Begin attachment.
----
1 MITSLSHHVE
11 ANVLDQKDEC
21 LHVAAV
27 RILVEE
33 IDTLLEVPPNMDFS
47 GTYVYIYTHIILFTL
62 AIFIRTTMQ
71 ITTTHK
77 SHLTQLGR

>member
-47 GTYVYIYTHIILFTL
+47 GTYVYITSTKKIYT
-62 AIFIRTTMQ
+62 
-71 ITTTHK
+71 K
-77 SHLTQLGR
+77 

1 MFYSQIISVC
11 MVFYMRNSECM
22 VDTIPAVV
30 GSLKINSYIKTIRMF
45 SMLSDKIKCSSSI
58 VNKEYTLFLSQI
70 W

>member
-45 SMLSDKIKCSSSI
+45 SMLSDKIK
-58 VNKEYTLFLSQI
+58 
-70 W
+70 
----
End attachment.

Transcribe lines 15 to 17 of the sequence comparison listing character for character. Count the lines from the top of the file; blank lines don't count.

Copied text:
-71 ITTTHK
+71 K
-77 SHLTQLGR